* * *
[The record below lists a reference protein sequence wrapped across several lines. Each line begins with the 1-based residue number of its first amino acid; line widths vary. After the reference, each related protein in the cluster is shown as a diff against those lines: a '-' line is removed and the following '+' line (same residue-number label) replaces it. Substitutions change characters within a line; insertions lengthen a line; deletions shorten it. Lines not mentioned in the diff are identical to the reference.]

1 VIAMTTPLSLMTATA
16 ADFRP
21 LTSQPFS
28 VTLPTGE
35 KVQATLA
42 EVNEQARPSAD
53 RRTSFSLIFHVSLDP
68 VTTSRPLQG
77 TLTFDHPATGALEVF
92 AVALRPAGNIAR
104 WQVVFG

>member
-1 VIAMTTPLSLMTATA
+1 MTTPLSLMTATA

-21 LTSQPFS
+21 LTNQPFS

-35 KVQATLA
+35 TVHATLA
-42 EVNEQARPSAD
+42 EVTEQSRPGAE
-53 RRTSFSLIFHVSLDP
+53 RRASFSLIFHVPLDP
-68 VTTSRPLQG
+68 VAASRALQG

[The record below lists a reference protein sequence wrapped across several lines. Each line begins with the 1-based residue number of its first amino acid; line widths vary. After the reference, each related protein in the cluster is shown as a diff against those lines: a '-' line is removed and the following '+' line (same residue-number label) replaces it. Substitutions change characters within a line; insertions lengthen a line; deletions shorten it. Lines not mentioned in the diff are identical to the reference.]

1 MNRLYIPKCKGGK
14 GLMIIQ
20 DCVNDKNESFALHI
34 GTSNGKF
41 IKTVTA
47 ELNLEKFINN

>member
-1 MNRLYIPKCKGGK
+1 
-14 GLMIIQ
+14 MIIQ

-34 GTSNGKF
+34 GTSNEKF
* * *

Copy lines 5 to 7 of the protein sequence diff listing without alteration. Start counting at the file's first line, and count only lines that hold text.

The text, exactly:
28 VTLPTGE
35 KVQATLA
42 EVNEQARPSAD